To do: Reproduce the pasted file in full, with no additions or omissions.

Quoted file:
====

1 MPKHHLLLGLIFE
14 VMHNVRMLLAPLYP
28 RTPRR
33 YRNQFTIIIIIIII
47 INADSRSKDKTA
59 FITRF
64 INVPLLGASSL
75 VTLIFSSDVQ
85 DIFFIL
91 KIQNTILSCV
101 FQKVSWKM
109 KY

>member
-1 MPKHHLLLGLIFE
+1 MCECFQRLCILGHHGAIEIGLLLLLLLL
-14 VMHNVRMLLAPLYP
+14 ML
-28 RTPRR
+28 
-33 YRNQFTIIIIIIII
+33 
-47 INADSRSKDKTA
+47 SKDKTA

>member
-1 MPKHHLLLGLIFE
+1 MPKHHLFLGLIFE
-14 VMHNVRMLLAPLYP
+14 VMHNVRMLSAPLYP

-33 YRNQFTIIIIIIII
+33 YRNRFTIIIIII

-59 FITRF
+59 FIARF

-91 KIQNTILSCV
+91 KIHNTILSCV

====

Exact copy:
1 MPKHHLLLGLIFE
14 VMHNVRMLLAPLYP
28 RTPRR
33 YRNQFTIIIIIIII
47 INADSRSKDKTA
59 FITRF
64 INVPLLGASSL
75 VTLIFSSDVQ
85 DIFFIL
91 KIQNTILSCV
101 FQKVSWKM
109 KY

>member
-1 MPKHHLLLGLIFE
+1 MCECFQRLCILGHHGAIEIGLLLLLLLL
-14 VMHNVRMLLAPLYP
+14 ML
-28 RTPRR
+28 
-33 YRNQFTIIIIIIII
+33 
-47 INADSRSKDKTA
+47 SKDKTA

>member
-1 MPKHHLLLGLIFE
+1 MPKHHLFLGLIFE
-14 VMHNVRMLLAPLYP
+14 VMHNVRMLSAPLYP

-33 YRNQFTIIIIIIII
+33 YRNRFTIIIIII

-59 FITRF
+59 FIARF

-91 KIQNTILSCV
+91 KIHNTILSCV